Arkansas State v Oregon

The case for a vanilla offense

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With Notre Dame breaking in a first-time quarterback in Everett Golson, many worried the Irish offensive attack would be too vanilla, making it easy on opposing defensive coordinators. Those that watched Notre Dame’s debut against Navy saw simplicity in the approach, but success in that execution. It may have been vanilla, but that tends to work with a steamroller of a running game as American as apple pie.

The Irish ran a simple playbook last Saturday, relying on a handful of core running plays and a modified passing game that including inside screens, swing passes, a fade route to Tyler Eifert and some play-action boot passing. It was a streamlined playbook for Golson, and with the exception of an interception forced into Eifert, a game plan that the Irish quarterback executed well.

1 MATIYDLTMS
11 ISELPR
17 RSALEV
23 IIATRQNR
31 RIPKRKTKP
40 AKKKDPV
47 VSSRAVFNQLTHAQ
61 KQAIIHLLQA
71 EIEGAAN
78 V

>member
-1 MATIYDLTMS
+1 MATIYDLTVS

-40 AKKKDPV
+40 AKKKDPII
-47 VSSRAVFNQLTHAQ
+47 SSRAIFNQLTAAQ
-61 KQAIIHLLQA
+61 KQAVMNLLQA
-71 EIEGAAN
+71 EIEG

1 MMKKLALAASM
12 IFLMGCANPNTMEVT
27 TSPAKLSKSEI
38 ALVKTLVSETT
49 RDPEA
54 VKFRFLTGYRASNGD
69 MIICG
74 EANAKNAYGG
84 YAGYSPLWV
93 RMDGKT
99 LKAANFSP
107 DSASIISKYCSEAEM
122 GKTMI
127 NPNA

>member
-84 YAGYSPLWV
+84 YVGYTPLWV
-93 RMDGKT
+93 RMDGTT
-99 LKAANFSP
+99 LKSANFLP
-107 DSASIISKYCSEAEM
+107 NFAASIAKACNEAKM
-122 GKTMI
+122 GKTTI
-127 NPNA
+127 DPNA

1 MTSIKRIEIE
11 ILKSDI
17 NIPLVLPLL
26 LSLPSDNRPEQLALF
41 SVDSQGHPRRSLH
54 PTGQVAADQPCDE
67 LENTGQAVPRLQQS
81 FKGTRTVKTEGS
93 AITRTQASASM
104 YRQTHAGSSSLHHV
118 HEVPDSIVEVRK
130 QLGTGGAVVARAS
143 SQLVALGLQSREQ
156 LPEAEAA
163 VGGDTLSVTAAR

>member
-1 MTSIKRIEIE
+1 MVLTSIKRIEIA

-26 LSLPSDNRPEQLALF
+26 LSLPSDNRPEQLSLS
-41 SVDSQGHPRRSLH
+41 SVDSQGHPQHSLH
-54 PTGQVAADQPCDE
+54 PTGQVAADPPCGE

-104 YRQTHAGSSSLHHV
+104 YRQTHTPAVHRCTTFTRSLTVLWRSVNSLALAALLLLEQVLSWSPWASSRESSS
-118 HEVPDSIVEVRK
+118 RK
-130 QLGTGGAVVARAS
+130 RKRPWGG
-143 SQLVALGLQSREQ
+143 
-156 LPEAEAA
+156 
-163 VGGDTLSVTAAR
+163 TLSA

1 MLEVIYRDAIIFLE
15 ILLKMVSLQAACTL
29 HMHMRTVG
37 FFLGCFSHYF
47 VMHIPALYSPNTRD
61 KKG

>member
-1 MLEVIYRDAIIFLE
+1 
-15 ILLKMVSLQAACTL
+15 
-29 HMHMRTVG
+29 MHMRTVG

As the season progresses, no doubt Notre Dame will add a few wrinkles and continue to build the offensive attack. Yet for those worried that the Irish offense will be too vanilla  CBS Sports’ Bruce Feldman writes something quite interesting today when discussing the high octane Oregon attack: it’s pretty simple, too.

Feldman recaps Oregon’s prolific success last Saturday and details just how effective the vanilla system can be.

As flashy as the Ducks’ personnel and shiny uniforms are, their playbook was actually not fancy. Like many teams, they run the inside zone, they run the stretch play, run the power, throw some screens and are very adept at running boots and nakeds thanks to their dynamic young QB. “It’s West Coast concepts and some spot routes, but they’re so good at play-action and their O-line does a good job of selling play-action, and when they run the climb routes, they just get on you so fast and find the spaces between the linebacker and the safeties.”